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Bone. 2009 Sep;45(3):493-8. doi: 10.1016/j.bone.2009.06.002. Epub 2009 Jun 10.

Effects of rhIGF-1 administration on surrogate markers of bone turnover in adolescents with anorexia nervosa.

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Neuroendocrine Unit, Massachusetts General Hospital and Harvard Medical School, Boston, MA 02114, USA.



Adolescents with anorexia nervosa (AN) have low bone density and low levels of surrogate markers of bone formation. Low bone density is a consequence of hormonal alterations that include hypogonadism and decreases in IGF-1, a bone trophic factor. Although IGF-1 is key to pubertal bone accretion, and effects have been demonstrated in adults, there are no data regarding the effect of recombinant human (rh) IGF-1 administration in adolescents with AN.


We hypothesized that rhIGF-1 would cause an increase in PINP, a bone formation marker, in girls with AN, without any effect on CTX, a bone resorption marker.


RhIGF-1 was administered at a dose of 30-40 mcg/k twice daily to 10 consecutive girls with AN 12-18 years old for 7-9 days. Ten age-matched girls with AN were followed without rhIGF-1 for a similar period. IGF-1, PINP and CTX levels were measured.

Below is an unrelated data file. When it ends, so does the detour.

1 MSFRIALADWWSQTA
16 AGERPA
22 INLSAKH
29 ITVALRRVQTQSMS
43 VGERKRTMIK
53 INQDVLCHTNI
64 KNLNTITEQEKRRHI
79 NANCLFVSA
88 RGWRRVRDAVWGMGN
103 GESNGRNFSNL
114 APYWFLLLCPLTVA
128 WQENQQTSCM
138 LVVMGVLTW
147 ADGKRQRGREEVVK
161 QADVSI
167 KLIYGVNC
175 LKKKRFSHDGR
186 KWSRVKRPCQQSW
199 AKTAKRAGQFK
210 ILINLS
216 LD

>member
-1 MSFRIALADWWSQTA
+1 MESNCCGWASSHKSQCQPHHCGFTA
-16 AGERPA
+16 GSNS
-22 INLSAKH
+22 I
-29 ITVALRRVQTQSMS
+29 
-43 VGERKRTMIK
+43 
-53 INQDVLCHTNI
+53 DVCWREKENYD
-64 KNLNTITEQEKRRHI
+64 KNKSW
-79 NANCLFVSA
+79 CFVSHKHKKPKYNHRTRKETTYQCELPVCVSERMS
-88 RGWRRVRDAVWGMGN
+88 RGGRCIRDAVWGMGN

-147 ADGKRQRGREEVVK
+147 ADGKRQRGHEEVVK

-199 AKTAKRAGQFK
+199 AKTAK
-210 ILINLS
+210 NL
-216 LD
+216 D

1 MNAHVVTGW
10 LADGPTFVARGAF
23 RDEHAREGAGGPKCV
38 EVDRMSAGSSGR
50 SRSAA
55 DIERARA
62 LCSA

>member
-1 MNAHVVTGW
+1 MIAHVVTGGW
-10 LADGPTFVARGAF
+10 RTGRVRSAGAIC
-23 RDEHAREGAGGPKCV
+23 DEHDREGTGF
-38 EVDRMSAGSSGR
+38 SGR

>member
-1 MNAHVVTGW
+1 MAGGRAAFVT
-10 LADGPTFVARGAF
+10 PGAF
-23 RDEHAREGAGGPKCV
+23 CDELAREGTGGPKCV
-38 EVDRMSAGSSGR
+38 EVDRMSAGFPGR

RhIGF-1 administration caused an increase in IGF-1 from day-1 to day-4/5 (p<0.0001) and day-1 to day-8/9 (p<0.0001). Simultaneously, PINP increased from day-1 to day-4/5 (p=0.004) and day-1 to day-8/9 (p=0.004), with a smaller increase from day-4/5 to day-8/9 (p=0.048). CTX levels did not change with rhIGF-1 administration. No changes occurred in IGF-1 or PINP levels in girls not receiving rhIGF-1; however, CTX levels increased significantly (p=0.01). Percent change in PINP was significantly higher (p=0.02) and percent change in CTX was significantly lower (p=0.006) in girls who received rhIGF-1 compared to those who did not receive any intervention. RhIGF-1 was well tolerated without hypoglycemia.


Short-term administration of rhIGF-1 causes an increase in a surrogate bone formation markers in girls with AN without significant side effects.

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